Effective Interviewing

Jennifer Duncan
Hamilton High School
Hamilton, Ohio

Title: Effective Interviewing

Rationale for Unit

A valuable elective for students, the high school newspaper encourages teenagers to develop communication and social interaction skills by going beyond their comfort zones to retrieve essential information from first hand sources. Many high school reporters avoid confrontation and truly dislike challenging their peers (acquaintances or strangers) or teachers with tough questions. Rather than taking risks to gain compelling research, students settle for retelling mundane stories so they don’t have to make anyone feel uncomfortable in an interview. Students should grow as effective communicators in this course. Instead of rigidly relying on printed lists of ten questions, students should develop their communication skills to a point where they can orchestrate quality conversations with their subjects. This practice should help them obtain specific information and gain new perspective that will help them develop stronger angles for their stories. The students’ writing will be much stronger once they learn to appropriately gather information from multiple sources, to determine what information is useful, and to most successfully report the information within their articles.

Benchmarks for the state of Ohio

  • Research A-1: Create open-ended questions for research and adapt them throughout the research process (interview) to adjust focus as needed.
  • Research B-2: Compile and organize information through notetaking. Identify meaningful sources.
  • Research C-3: Evaluate the value of collected date and synthesize findings.
  • Research E-7: Report findings from research.
  • Communication (Oral and Visual)A-1: Use active listening skills to monitor comprehension of information.
  • Communication B-2: Evaluate the coherence and importance of the speaker’s ideas.
  • Writing Applications C-3: Compose written documents that report organized, accurate information.
  • Writing Applications D-4: Write researched reports, utilizing multiple sources, that follow a logical structure and style with consideration of audience and purpose.
  • Writing Applications E-5: Produce compositions (editorials) that make arguments that appeal to emotion and logic using persuasive devices.

General Unit Objectives

  • Students will be able to ask open-ended questions and develop meaningful conversations to obtain information.
  • Students will be able to distinguish useful information from excess data in order to write compelling articles.
  • Students will grow more comfortable approaching strangers and asking questions.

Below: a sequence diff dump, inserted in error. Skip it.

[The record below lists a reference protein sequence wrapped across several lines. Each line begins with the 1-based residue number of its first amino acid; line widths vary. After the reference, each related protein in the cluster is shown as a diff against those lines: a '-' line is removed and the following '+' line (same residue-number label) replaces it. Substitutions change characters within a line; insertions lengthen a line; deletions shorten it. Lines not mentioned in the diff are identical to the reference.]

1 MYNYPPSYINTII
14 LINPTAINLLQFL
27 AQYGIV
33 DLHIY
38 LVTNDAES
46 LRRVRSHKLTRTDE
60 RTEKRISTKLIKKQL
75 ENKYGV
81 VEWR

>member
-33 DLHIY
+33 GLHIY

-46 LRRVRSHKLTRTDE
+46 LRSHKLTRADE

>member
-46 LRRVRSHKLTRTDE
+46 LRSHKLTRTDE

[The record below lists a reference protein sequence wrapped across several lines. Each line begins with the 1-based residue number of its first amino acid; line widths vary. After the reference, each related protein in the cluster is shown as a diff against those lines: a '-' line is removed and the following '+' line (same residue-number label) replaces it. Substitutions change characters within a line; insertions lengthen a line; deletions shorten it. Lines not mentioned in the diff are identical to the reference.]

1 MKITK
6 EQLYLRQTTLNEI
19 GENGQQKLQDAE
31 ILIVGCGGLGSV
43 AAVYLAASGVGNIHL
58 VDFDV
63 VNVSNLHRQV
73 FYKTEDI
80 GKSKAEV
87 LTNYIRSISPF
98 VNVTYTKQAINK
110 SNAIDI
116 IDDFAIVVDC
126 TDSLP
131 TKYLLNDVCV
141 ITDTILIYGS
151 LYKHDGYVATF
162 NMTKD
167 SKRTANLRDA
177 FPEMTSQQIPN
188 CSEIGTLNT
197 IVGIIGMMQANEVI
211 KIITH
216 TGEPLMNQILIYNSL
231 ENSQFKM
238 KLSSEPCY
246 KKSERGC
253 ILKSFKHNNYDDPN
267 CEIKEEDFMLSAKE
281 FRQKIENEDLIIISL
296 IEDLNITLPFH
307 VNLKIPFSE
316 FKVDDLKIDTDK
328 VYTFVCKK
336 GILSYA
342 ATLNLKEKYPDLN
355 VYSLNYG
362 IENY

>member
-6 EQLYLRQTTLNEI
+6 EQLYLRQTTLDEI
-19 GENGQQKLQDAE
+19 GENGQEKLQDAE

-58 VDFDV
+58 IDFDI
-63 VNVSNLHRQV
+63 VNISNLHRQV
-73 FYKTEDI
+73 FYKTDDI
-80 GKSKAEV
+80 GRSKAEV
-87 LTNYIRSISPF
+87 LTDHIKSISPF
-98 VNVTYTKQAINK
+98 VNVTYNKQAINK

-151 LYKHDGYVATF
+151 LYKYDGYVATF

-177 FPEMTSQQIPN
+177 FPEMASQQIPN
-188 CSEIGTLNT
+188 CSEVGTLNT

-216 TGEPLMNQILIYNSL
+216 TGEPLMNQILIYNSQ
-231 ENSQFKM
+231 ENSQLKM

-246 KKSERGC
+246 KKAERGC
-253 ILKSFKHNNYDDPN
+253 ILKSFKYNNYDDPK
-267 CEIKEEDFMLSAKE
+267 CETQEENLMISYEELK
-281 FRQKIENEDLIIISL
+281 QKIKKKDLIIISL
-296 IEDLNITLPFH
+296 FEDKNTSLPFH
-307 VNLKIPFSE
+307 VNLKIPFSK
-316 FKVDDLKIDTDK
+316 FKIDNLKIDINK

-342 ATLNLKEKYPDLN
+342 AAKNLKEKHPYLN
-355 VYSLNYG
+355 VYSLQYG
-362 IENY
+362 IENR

Activity 1

  • Have students watch interviews from professional journalists from programs such as “The Today Show” or “20/20.” Pair students to practice notetaking. Have one set of students transcribe the interviewer’s questions and have the other set record highlights from the subject’s responses. Discuss with students the conversation style of the interviewer and how her subject responded. Ask if they students noticed the interviewer modifying her direction within the interview. Have the student pairs compose a lead with the information presented in the interview and share them with the class.

Activity 2

  • Hand out a set of 10 basic interview questions for students to use to interview a partner in class. Instruct students to interview one another with these foundation questions. Each student should modify the standard questions as the interview continues by asking at least 5 follow-up questions based on the subject’s responses. Talk to students about the importance of multiple sources. Based upon the answers given in this initial class interview, have interviewers identify two other sources (a friend, teacher, parent, sibling) each to verify or augment the classmates’ information. Students should extend their interviewing practice by asking open-ended questions for their new sources. As a follow-up assignment (and for the purpose of evaluation), have students compose a brief story about their classmates. Students will have to evaluate the worth of the data and determine what is most important to the practice story.


Students will turn in their first set of interviews, their two follow-up interview questions and responses. They will also hand in their pre-writing (drafts or outlines) and a finished report from their practice article. Students will earn points based upon their ability to draw out interesting information from their sources and for the quality of the written article. Students are working to earn at least 500 points for the quarter, so this assignment will be worth a total of 10 points for each interview, and up to 20 more points for the finished writing assignment. All components must be completed to receive any points.

Suggested Readings

  • Babb, Judy, et al. “Introduction to Journalism.” Evanston: McDougal Littell, 2001.